The Federal Communications Commission is looking into BART's decision last week to cut its cell service to avert a planned protest of a BART Police shooting. NBC Bay Area's Kimberly Tere has more on that story and a wrap-up of today's protest in San Francisco.
Police shut down San Francisco's Civic Center, Powell, Montgomery and Embarcadero BART stations for a time Monday evening after protesters successfully disrupted the evening commute.
Muni lines were also impacted at those stations. BART closed and then reopened stations as the protesters moved down Market Street.
The protesters had two messages. First they were protesting the fatal shooting of a man in a BART station last month. Second, they were protesting BART's decision to shut down access to cell phones during a planned protest last week.
The closure didn't stop the people who were already in the Civic Center station from protesting on the platform. Many of them held phones and made statements into the phone such as, "Can you hear me now?" in reference to BART's decision last Thursday to shut off cell phones.
Several protesters wore masks similar to the icon of the group "Anonymous." Video from inside the station showed there were nearly as many police in riot gear in the Civic Center station as there were protesters.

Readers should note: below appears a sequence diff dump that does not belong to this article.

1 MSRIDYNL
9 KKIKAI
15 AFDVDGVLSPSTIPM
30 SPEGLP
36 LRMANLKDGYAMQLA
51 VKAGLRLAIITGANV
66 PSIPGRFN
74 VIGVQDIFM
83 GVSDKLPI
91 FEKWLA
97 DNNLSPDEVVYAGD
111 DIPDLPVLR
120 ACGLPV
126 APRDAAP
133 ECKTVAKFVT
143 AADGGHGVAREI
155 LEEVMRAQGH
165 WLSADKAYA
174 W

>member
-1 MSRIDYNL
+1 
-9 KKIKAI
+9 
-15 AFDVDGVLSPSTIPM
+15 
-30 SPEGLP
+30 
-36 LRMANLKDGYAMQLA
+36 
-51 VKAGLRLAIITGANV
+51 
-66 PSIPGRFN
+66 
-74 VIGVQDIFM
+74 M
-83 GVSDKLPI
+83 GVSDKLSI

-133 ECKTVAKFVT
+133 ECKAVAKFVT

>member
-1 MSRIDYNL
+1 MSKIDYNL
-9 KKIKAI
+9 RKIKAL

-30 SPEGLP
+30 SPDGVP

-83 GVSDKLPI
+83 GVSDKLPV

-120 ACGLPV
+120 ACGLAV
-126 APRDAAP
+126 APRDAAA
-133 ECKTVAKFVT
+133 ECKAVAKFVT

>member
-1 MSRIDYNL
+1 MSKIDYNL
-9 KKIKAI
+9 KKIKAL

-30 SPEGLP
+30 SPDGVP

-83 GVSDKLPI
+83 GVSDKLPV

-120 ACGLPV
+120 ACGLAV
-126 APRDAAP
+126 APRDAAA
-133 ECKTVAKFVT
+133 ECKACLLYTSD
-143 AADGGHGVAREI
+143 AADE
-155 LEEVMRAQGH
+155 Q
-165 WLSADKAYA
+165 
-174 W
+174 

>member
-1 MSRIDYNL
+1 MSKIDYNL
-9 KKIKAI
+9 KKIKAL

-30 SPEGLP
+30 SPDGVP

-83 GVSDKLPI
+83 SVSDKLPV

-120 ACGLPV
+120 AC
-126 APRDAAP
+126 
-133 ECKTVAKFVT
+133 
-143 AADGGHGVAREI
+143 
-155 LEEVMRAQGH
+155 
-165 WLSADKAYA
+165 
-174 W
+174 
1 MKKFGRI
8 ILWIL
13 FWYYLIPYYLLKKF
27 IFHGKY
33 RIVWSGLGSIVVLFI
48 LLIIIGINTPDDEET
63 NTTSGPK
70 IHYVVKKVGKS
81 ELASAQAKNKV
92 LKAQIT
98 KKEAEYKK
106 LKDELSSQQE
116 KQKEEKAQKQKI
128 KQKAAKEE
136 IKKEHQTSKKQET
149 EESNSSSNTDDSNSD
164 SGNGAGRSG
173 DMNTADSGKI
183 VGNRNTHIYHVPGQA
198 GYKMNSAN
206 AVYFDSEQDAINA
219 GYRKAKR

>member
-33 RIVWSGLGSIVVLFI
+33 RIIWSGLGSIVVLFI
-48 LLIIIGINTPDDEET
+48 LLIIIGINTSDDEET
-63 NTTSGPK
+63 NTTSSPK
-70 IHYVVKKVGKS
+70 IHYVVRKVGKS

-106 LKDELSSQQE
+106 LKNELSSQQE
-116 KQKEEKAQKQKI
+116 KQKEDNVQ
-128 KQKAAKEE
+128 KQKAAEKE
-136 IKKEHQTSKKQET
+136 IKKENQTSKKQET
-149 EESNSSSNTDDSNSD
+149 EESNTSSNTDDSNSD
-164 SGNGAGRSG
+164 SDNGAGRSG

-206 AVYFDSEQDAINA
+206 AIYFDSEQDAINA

Protesters also gathered outside the station on Civic Center plaza. About 100 of them marched down Market Street around 5 p.m., ending at the Embarcadero BART station which was also shut down for a time. A line of police in riot gear stood at the base Market Street near the Embarcadero station as both sides held their ground for about 30 minutes. Traffic up and down Market street was a mess for the entire evening commute.
By 7:30 p.m., the four downtown BART stations re-opened. The protest ended peacefully with no arrests and no injuries.
Earlier in the day, BART officials said that their decision to cut cellphone service on Thursday was made out of concern for passengers' safety. The move has been widely criticized by the American Civil Liberties Union and others. In response to the shutdown, the hacker protest group "Anonymous" organized Monday's protest. It also took credit for a cyber attack over the weekend that resulted in the release of personal information for at least 2,400 users of the agency's myBART.org website.
Thursday's protest, which never truly materialized, was in response to the fatal shooting of Charles Hill by BART police in the Civic Center station on July 3.